This is a first in a series of episodes about the cognitive process of differential diagnosis.

It’s called “The Thinking Series.”

Ginger Locke talks to the brightest clinicians in emergency medicine about how they think. They approach the concept one chief complaint at a time and dive into the complexities of clinical reasoning.

Dr. Brandon Bleess is a physician who is board certified in both Emergency Medicine and EMS. He’s the medical director for an aeromedical service in Illinois. He’s on the faculty at the University of Illinois’ College of Medicine and has been active in the prehospital setting since becoming an EMT in 2003.

Meet Dr. Bleess….


Connect with Dr. Brandon Bleess:

Twitter

The NAEMSP Blog

 


Show notes:

The need to be masters at sorting through a complaint of chest pain.

It’s often our job to say what disease the patient is not having.

His list of life-threatening conditions that cause chest pain:

  1. MI
  2. Aortic Dissection
  3. Dysrhythmias
  4. Pulmonary embolism
  5. Pneumothorax / Tension Pneumothorax
  6. Pericardial Tamponade
  7. Esophageal Rupture (Boerhaave)
  8. Pancreatitis
  9. Pneumonia
  10. Cholecystitis

What to do with suspected ACS when there’s no STEMI on the EKG.

Advocating for the cardiac patient without a compelling EKG

How he thinks about PEs:

Ultrasounds of:

Pericardial Tamponade

Nerd all the way out on right ventricular strain

Pneumothorax

His article about ultrasound on the NAEMSP blog

How do heart tones fit into the assessment?

The world’s best video on heart murmurs and extra sounds.

The importance of human touch during a physical exam.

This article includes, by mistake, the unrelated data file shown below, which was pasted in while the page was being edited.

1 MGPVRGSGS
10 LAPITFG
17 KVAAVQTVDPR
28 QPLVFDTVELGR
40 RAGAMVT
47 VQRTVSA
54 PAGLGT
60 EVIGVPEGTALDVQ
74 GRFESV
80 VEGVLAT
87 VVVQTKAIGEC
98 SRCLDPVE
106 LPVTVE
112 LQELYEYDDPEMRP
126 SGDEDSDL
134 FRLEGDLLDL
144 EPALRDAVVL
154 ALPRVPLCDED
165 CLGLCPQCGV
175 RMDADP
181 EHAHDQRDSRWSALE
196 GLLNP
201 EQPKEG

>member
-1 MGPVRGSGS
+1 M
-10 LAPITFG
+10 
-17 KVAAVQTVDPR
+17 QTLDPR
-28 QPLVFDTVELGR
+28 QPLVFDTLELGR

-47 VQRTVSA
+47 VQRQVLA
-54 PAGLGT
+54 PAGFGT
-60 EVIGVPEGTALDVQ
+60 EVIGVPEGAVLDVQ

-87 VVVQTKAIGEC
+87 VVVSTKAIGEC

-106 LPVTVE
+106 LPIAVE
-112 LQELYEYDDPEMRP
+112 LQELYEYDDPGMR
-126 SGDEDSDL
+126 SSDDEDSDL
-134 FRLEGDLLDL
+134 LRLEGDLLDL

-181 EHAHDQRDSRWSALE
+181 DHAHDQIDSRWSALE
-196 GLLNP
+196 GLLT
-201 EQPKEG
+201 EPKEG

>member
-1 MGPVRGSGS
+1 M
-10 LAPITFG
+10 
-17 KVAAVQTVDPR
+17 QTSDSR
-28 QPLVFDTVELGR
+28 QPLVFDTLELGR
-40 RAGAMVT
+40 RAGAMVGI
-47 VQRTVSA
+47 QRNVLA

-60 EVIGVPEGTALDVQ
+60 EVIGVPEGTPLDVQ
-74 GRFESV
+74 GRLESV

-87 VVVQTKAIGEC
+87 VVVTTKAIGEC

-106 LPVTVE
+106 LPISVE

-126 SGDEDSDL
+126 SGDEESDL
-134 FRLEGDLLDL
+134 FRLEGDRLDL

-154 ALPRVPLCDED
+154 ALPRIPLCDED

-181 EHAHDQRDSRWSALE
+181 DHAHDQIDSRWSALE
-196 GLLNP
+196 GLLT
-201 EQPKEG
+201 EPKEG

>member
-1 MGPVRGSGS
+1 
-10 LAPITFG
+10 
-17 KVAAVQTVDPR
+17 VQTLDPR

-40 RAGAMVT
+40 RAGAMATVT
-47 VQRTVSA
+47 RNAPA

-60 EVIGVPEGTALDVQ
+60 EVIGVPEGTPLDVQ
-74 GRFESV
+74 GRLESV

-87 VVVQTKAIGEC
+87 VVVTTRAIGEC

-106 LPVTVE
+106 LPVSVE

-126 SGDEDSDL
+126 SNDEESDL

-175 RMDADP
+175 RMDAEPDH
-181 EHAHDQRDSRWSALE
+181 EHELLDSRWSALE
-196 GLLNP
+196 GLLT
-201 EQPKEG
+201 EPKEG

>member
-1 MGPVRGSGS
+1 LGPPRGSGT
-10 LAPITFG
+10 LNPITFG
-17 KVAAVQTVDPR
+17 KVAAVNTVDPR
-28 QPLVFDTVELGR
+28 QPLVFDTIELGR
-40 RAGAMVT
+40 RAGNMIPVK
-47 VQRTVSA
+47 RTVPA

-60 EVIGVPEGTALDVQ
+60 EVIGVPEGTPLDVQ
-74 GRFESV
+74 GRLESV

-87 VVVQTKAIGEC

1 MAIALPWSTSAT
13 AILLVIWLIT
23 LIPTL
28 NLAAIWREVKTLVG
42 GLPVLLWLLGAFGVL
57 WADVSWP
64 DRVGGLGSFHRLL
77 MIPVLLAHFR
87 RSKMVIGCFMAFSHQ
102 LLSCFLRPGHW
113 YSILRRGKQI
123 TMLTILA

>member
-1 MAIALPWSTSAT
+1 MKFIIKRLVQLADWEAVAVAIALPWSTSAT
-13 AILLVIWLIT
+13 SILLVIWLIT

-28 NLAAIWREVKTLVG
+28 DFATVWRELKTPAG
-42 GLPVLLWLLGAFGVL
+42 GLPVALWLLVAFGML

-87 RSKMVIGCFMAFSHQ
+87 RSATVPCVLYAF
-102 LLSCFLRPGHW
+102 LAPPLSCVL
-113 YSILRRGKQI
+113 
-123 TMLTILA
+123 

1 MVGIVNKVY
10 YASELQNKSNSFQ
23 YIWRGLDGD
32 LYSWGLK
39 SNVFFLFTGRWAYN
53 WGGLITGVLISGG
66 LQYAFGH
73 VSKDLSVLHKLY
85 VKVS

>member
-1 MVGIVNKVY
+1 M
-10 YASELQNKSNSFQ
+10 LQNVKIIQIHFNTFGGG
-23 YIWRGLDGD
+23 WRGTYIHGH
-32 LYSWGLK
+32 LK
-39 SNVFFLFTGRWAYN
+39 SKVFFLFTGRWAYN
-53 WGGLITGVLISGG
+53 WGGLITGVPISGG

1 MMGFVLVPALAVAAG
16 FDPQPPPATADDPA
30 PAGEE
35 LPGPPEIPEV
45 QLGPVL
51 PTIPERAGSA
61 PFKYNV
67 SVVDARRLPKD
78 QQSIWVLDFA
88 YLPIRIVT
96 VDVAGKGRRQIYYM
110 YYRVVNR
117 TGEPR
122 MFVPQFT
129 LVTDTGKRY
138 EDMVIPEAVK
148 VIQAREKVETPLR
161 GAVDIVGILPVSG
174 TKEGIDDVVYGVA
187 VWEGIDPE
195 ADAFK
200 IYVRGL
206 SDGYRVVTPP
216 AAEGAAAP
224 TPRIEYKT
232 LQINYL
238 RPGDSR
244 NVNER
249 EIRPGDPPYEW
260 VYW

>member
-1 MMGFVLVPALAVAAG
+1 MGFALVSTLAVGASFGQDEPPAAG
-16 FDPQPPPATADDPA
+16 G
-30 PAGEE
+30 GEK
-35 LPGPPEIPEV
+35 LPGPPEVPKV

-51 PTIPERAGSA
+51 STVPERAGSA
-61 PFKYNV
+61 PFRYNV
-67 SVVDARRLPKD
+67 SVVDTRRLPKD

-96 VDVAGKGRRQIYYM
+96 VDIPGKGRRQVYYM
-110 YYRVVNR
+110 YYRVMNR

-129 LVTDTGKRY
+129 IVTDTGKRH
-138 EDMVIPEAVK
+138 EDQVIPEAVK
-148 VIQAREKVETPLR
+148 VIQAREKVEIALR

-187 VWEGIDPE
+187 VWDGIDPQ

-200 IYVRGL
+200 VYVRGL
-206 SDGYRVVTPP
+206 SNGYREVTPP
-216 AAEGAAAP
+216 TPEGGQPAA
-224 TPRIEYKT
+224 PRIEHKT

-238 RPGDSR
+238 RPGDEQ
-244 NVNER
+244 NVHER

Dr. Ed Racht‘s mental representation of thinking about chest pain.

Deep (heart-aorta) to superficial (soft tissue)

Anatomical structures versus body-systems approach

Remember referred pain from the abdomen.

Don’t forget neoplasms (tumors) and infectious disease!

What’s an Illness Script?

Cognitive pitfalls of Illness Scripts.

Keeping his mind open during the differential diagnosis process.

Cognitive biases we discuss:

  1. Premature Closure
  2. Anchoring Bias
  3. Psyche-Out Error – Anxiety is a diagnosis of exclusion.

Ginger’s 3 questions to ask during differential diagnosis: 

  1. What’s the worst thing this could be?
  2. What findings do we have that conflict with the presumptive diagnosis?
  3. Why else could this be?

Dr. Bleess reminds us to consider “What is the most likely?”

Avoiding Diagnostic Momentum.

STEMI equivalents: Wellens Syndrome and Sgarbossa Criteria

STEMI mimics

Thanks to Dr. Catherine Counts who connected us.

NAEMSP MEd Blog

Dr. Bleess’ book recommendation: On Combat By Dave Grossman

Medic Mindset is on Reddit!


 

IMG_0854
Original artwork made for the episode by @milocardial_artfarction on Instagram

One suggestion when approaching the “chest pain” patient is to visualize the deepest structures and work your way out to the more superficial anatomy.


Special thanks to Strata5 whose infographic was the original inspiration for this episode.

Spectrum_of_pathology_infographic-01-768x1086
Strata5 makes beautiful infographics

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